Lifetime recently premiered Surviving R.Kelly, the dream hampton-directed documentary series that sheds light on the multiple sexual, physical, and emotional assault allegations against the singer in six episodes. Compiling interviews with survivors, family members, collaborators, and psychologists, the film –– which chronicles Kelly's deliberate and patterned behavior of abuse against Black girls and women –– has sparked outrage and calls to action for justice.
Alongside Jim DeRogatis' extensive reporting on the accusations against Kelly dating back a decade, the recent exposure from Surviving has catalyzed the public's fight to not only bring the singer to justice but to address sexual violence, particularly against Black women. Online, the #MuteRKelly movement and a demand that RCA Records immediately #DropRKelly aim to boycott Kelly, and in turn promote believing and protecting Black women and girls.
The effects of the conversation surrounding the case haven't only been felt online; sex abuse hotlines have also seen a surge in calls since the series aired. When stories like these break out, it's hard not to feel a little helpless. In light of the recent controversy, we've compiled a list of 5 organizations doing work to support sexual assault victims, many with a specific focus on advocating for women of color, that you can support.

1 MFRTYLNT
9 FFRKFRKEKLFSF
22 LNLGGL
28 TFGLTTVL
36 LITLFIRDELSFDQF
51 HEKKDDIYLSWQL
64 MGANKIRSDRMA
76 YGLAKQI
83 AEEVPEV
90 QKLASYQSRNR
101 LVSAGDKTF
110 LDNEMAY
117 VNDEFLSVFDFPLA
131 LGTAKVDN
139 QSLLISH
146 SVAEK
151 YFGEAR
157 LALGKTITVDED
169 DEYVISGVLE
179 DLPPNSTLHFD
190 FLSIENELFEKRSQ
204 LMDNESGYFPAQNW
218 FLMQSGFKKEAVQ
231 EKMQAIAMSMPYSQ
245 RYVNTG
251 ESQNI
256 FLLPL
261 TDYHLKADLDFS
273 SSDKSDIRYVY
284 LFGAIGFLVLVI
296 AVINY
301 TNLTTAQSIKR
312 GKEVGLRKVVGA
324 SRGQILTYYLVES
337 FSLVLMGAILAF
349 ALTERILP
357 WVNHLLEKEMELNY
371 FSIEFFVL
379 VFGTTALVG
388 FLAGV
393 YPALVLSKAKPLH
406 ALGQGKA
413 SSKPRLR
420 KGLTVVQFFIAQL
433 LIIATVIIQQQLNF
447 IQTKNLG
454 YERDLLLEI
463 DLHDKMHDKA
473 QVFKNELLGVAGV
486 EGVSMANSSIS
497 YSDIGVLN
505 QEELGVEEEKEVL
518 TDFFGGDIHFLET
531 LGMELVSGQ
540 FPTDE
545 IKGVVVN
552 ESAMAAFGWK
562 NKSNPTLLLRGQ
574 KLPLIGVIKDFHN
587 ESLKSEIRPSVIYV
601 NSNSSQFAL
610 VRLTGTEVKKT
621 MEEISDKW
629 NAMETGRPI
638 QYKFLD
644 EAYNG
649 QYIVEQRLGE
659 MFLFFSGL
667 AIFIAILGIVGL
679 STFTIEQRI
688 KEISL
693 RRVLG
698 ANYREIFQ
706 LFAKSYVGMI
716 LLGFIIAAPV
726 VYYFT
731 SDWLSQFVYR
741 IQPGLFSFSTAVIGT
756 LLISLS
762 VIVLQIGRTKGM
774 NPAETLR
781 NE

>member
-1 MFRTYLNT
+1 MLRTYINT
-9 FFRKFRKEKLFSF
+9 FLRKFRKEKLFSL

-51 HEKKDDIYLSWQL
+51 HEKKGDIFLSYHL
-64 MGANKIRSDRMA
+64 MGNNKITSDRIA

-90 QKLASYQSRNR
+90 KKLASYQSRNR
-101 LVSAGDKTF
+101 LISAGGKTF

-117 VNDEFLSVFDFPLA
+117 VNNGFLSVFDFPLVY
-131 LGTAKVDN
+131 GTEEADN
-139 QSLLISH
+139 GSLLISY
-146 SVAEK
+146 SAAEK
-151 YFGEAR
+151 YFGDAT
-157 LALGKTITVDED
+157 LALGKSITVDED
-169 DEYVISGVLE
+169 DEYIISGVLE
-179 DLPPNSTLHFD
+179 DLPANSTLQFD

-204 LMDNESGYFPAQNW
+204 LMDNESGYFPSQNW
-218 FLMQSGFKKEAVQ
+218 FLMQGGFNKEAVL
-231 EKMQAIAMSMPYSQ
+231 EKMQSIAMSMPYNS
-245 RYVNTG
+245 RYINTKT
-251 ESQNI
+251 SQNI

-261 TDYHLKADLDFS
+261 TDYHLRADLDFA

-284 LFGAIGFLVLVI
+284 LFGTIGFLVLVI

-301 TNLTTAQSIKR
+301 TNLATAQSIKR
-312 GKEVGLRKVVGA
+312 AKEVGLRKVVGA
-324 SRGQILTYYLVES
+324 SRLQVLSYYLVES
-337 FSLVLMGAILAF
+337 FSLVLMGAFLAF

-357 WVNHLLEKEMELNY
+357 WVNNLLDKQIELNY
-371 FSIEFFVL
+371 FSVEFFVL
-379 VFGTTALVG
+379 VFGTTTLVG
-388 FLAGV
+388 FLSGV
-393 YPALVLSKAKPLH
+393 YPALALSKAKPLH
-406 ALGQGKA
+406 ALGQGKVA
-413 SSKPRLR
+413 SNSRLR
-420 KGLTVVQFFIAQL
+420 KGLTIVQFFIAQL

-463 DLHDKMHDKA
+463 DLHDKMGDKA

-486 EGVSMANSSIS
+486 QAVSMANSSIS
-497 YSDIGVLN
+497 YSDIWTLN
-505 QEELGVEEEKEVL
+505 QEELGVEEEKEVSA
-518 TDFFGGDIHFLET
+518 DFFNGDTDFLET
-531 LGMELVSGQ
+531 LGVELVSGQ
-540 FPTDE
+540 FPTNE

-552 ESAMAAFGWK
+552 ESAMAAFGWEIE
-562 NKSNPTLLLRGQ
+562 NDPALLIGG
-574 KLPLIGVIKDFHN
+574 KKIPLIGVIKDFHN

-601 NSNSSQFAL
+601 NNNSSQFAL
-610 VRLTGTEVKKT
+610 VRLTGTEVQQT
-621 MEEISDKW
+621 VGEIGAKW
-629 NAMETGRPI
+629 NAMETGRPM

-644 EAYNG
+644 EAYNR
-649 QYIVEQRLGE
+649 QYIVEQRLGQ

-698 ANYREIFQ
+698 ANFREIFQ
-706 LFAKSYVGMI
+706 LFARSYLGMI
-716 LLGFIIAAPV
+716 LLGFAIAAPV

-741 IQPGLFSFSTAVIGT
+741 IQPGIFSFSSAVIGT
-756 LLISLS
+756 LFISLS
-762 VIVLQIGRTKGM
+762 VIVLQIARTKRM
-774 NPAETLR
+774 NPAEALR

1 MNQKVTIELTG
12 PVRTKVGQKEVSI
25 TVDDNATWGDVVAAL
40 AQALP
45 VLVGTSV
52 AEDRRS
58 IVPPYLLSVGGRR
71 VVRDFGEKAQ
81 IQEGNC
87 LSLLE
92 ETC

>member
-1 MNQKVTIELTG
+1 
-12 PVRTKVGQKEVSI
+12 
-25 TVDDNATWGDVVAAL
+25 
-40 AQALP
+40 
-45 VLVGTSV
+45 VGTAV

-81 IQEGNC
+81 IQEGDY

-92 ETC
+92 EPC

Girls For Gender Equity
Combining grassroots organization, advocacy, policy change, the Girls for Gender Equity organization seeks to help vulnerable youth and communities of color in the fight against gender violence. CGE is a grassroots organization committed to the "physical, psychological, social, and economic well-being of girls and women" according to their mission on their website. They recently compiled an accessible guide for viewers to accompany the Surviving R. Kelly documentary (as the content could be triggering for survivors of sexual assault), which you can download here.
The Rape, Abuse, Incest National Network operates the National Sexual Assault Hotline that provides survivors with confidential support, information, and local resources after incidents of sexual violence. They also offer programs about safety & prevention, public policy, and steps to take moving forward.
The National Organization of Sisters of Color Ending Sexual Assault
NOSCESA advocates for women and communities of color within the broader movement to end sexual assault. They work with an interdisciplinary approach to fight against discrimination, combining support, training, and policy advocacy, among other strategies. Their mission emphasizes unity and sisterhood, and promoting new forms of leadership.
A Long Walk Home
Based of Chicago, ALWH is a national non-profit that employs art therapy, visual, and performing arts as a means to end violence against girls and women. They work to educate, inspire, and empower young people in order to foster safe communities and ultimately end gender violence. They provide a wide range of resources, programs, and information for survivors on their website.
National Sexual Violence Resource Center
The National Sexual Violence Resource Center is centered around preventing and responding to sexual violence through research, collaboration, and assisting coalitions interested in ending sexual assault. They publish a biannual newsletter called The Resource, in addition issuing press releases, organizing Sexual Assault Awareness Month, and providing free resource material.
Photo via Getty
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